The Law Council of Australia welcomes the recommendations contained in the Australian Law Reform Commission’s report ‘Without Fear or Favour: Judicial Impartiality and the Law on Bias’ which was publicly released today.
“This report calls for some significant changes that the Law Council has long been advocating for,” Law Council of Australia President, Mr Tass Liveris said. “In particular, we support the ALRC’s call for the establishment of a Federal Judicial Commission.
“Since 2006, the Law Council has advocated for the creation of a standalone Federal Judicial Commission to provide a clear and structured framework for responding to complaints directed to the judiciary.
“As recommended by the ALRC, this body would also play a critical role in supporting judicial impartiality and public confidence in the administration of justice.”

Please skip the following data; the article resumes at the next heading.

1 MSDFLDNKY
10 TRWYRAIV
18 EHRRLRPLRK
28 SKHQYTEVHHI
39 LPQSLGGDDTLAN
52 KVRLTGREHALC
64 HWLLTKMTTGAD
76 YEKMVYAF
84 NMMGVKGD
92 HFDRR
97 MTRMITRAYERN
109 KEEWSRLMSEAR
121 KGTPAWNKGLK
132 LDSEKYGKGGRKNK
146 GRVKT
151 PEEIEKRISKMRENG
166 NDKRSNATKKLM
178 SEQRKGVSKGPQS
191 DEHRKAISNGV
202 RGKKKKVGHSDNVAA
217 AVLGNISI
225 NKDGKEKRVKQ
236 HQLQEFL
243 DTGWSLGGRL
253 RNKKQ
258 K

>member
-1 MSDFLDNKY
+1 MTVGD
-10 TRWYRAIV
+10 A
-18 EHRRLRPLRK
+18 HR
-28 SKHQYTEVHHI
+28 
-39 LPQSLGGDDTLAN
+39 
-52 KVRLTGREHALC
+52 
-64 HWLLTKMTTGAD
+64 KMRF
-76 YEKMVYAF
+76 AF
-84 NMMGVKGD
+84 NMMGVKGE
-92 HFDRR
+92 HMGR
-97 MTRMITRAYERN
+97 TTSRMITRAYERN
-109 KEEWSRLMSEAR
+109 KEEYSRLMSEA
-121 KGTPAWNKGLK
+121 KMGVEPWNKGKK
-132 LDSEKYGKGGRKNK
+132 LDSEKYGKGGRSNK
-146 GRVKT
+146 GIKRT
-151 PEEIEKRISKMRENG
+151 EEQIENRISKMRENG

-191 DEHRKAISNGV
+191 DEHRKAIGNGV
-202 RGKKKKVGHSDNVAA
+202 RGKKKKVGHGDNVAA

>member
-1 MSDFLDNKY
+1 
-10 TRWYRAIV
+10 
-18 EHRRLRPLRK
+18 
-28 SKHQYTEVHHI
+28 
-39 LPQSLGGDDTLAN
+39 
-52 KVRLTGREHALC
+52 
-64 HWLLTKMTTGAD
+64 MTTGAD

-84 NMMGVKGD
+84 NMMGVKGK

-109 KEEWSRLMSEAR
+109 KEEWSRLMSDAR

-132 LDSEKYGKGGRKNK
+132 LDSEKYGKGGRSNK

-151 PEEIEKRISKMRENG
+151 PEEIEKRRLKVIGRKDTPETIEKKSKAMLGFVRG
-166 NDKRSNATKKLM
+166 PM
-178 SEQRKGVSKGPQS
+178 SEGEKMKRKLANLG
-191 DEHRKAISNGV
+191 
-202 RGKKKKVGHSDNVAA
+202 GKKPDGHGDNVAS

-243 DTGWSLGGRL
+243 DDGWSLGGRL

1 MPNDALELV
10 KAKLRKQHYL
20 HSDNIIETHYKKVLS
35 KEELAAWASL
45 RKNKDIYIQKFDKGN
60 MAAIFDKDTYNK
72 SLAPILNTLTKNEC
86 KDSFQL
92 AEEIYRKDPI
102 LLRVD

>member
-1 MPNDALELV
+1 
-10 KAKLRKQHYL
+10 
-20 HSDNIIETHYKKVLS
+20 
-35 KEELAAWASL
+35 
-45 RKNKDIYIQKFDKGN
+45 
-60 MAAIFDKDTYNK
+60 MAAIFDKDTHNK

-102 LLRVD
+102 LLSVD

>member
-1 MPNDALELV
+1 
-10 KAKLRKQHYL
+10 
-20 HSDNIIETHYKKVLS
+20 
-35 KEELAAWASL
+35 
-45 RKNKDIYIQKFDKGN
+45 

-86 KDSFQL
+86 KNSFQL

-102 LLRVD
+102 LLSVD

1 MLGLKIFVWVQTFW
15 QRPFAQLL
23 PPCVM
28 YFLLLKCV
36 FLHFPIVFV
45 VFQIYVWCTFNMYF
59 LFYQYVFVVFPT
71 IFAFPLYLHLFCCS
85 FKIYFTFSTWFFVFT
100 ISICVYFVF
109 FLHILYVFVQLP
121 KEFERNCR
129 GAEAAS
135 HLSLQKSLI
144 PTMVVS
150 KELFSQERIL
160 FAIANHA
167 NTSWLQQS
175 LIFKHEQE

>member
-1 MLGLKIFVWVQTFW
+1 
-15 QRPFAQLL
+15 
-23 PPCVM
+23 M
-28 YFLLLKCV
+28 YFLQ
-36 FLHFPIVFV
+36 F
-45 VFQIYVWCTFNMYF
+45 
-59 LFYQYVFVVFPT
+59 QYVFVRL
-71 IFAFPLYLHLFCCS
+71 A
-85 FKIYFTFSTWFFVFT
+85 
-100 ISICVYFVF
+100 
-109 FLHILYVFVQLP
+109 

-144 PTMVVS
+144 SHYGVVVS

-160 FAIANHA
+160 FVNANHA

The ALRC report notes that establishing a Federal Judicial Commission would be a significant reform which requires its own policy development process, including further broad consultation. The Law Council calls for the Government to support the establishment of a Federal Judicial Commission, to establish a consultation process regarding its design, and to ensure that it is adequately resourced to enable it to carry out its functions efficiently and effectively.
The Law Council also notes the ALRC’s recommendations relating to improved procedures and guidance to assist federal courts and parties to address potential bias issues as they arise. This is an important step in fostering confidence in the independence of the judiciary.
“It is critical that there be clarity and transparency on procedures relating to bias, to assure court users that such issues can be dealt with in a fair and effective manner,” Mr Liveris said.
“The Law Council also strongly supports the report’s recommendations aimed at increasing transparency in the judicial appointment process, promoting diversity in the judiciary and improving cultural competency.
“We look forward to further considering Recommendation 6 and working with the Council of Chief Justices of Australia and New Zealand to review relevant rules and guidance on conduct in light of the High Court of Australia’s decision in Charisteas v Charisteas  HCA 29.”